A retired teacher, I live with my significant other on the Gulf Coast of Florida. I enjoy the beach, walking outdoors, movies, and reading. Hanging Out with Wild Animals is a book series of photos and poems about my encounters with Florida animals. Wonders is a book of poems inspired by the men I have known and loved. Life in Inspiring Places is a book of photos and poems about the places rich in history and natural beauty that I have called home. Excerpts from the books and additional poems can be found on my website and blog.
Many people are wondering whether it is too late to restore the environment to health. I don’t know the answer, but I HOPE that it is not too late! The poem below is the last of my three environment-themed Halloween Sonnets.
Satan, Beelzebub, the Fiend, the Devil, Lucifer, the Prince of Darkness…There are numerous names for the personification of evil. Many classic myths and stories portray a character who promises to serve the Devil in exchange for granting them a favor. In this case, the character sells his soul to live on after all other human beings become extinct. The poem also tells a tale of the destruction and regeneration of the earth.
At approximately age five, I remember marching in a Halloween parade wearing a Devil costume, red with horns and a tail, and carrying a pitchfork! My siblings subsequently grew into the costume.
Ingrid’s Halloween Sonnet Festival inspired me to learn to write sonnets. Few things scare me more than the impending doom of global warming, climate change, deforestation, species extinction, and pollution. We need to change our ways NOW if we hope to prevent the ubiquitous doomsday predictions from coming true.
Check out the Halloween Sonnet Festival on Ingrid’s blog, experimentsinfiction.com!
This is my attempt at a Halloween Sonnet suggested by Ingrid at experimentsinfiction. Ingrid is sponsoring a Halloween Sonnet Festival. Sonnets are not my forte, but I thought it would be fun to participate. Thank you, Ingrid, for a bit of Halloween fun. 🙂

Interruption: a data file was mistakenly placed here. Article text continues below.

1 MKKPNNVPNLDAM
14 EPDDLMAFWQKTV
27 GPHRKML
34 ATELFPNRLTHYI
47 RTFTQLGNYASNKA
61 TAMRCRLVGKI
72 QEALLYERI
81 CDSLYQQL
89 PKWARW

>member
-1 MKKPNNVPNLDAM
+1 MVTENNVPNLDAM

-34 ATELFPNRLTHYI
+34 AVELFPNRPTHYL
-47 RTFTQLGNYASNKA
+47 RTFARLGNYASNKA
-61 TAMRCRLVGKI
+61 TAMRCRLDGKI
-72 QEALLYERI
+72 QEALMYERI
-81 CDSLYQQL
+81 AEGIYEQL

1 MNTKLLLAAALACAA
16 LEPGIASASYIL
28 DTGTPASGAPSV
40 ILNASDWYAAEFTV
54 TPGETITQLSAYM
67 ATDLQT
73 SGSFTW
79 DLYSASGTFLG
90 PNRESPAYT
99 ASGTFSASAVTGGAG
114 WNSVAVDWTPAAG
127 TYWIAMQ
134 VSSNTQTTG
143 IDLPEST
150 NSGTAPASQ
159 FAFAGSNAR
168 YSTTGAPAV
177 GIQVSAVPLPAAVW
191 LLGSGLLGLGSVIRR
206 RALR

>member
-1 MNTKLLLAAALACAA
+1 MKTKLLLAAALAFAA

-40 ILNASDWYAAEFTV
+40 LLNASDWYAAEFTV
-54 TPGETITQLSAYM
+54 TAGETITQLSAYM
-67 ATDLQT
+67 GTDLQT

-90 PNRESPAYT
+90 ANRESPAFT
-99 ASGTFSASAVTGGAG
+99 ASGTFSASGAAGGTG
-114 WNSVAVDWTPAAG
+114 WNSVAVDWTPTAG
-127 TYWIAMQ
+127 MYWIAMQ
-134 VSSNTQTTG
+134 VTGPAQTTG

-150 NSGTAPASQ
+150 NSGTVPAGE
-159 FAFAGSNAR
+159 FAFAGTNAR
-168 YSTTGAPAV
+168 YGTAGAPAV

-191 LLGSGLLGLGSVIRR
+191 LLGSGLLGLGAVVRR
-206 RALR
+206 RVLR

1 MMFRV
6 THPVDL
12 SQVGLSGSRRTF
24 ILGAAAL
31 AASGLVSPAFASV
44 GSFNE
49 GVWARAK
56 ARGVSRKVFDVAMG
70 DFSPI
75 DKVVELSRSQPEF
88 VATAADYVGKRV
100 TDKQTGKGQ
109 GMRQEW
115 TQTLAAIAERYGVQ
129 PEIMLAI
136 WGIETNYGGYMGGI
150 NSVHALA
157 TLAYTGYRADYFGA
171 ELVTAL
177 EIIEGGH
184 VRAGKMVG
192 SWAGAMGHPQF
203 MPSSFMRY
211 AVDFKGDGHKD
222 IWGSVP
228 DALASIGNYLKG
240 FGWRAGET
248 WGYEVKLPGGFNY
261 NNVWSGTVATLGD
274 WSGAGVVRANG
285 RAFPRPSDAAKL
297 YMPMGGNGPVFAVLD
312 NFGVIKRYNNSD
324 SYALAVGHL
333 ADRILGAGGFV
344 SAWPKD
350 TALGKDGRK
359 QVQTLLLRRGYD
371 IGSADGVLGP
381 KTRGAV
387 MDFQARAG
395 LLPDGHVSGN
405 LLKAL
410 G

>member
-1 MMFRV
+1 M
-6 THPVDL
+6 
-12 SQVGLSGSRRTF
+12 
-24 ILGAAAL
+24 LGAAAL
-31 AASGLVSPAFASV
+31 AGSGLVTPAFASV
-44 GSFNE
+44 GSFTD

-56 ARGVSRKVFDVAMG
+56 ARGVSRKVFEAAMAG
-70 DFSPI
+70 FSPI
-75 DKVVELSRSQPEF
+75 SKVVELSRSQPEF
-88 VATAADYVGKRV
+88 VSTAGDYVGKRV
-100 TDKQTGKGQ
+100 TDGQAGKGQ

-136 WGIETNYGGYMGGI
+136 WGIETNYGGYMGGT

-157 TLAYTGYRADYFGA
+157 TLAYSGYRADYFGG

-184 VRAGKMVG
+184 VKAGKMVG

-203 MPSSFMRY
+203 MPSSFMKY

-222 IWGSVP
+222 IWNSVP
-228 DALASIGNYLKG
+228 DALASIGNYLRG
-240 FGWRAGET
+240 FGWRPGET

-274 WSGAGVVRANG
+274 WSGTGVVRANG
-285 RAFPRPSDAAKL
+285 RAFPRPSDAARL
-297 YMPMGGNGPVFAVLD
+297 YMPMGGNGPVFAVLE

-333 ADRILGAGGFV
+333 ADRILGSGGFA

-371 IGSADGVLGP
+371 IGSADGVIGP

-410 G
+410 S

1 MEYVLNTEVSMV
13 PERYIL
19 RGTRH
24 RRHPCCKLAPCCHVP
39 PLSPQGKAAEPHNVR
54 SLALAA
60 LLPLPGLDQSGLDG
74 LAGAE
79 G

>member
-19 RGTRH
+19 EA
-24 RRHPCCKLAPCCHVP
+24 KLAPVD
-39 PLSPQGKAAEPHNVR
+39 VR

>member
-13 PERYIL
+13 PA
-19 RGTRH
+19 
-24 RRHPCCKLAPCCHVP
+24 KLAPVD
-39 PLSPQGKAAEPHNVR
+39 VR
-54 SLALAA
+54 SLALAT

Thank you to all of those who kindly responded to that test post from WordPress! ❤ It was intended to track down an email of a post that WordPress sent me. The test post was not supposed to be visible. I am sorry for the inconvenience.
The Thirteen Colonies won their independence from England. The United States of America at this time consisted of thirteen states which extended to the Mississippi River on the west. Territories to the south and west were controlled by Spain, France, and Russia. Canadian borders were being established to the north. Of course, Native Americans already lived in the Americas when Europeans arrived, a fact Europeans often chose to ignore.
Mountain men were fur traders and trappers who explored the American West. They lived among the Native Americans, learned tribal languages, and often married Native American wives.
The Louisiana Purchase. The US bought the Louisiana Territory from France. President Thomas Jefferson sent the Lewis & Clark Expedition to explore the West. Their journals recorded the topography, Native American tribes they visited, and plants and animals they found.
Sacagawea, a sixteen-year-old Native American guide and translator, joined the expedition with her French Canadian explorer husband and infant son. She was invaluable to the expedition, and in 1794, a one dollar coin was first minted in her honor. On the coin is an image of Sacagawea carrying her baby on her back.
The Western Expansion. Settlers moved to land West of the Mississippi River, traveling on foot, on horseback, and by canoes, river rafts, and Conestoga wagons.
The US continued to purchase territories. A doctrine called “Manifest Destiny” stated that it was ordained by God that the US should occupy all the land from the Atlantic Ocean to the Pacific Ocean.